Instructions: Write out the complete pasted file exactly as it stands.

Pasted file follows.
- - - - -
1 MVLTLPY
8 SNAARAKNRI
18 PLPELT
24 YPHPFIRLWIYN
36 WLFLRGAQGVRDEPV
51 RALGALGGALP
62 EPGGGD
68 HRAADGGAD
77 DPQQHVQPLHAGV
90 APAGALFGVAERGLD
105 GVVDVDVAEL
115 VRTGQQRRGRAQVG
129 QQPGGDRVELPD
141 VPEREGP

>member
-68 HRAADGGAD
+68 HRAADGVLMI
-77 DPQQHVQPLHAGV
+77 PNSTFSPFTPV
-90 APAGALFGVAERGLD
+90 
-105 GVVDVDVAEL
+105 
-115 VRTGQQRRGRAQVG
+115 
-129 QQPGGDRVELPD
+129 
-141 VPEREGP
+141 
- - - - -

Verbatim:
1 MVLTLPY
8 SNAARAKNRI
18 PLPELT
24 YPHPFIRLWIYN
36 WLFLRGAQGVRDEPV
51 RALGALGGALP
62 EPGGGD
68 HRAADGGAD
77 DPQQHVQPLHAGV
90 APAGALFGVAERGLD
105 GVVDVDVAEL
115 VRTGQQRRGRAQVG
129 QQPGGDRVELPD
141 VPEREGP

>member
-68 HRAADGGAD
+68 HRAADGVLMI
-77 DPQQHVQPLHAGV
+77 PNSTFSPFTPV
-90 APAGALFGVAERGLD
+90 
-105 GVVDVDVAEL
+105 
-115 VRTGQQRRGRAQVG
+115 
-129 QQPGGDRVELPD
+129 
-141 VPEREGP
+141 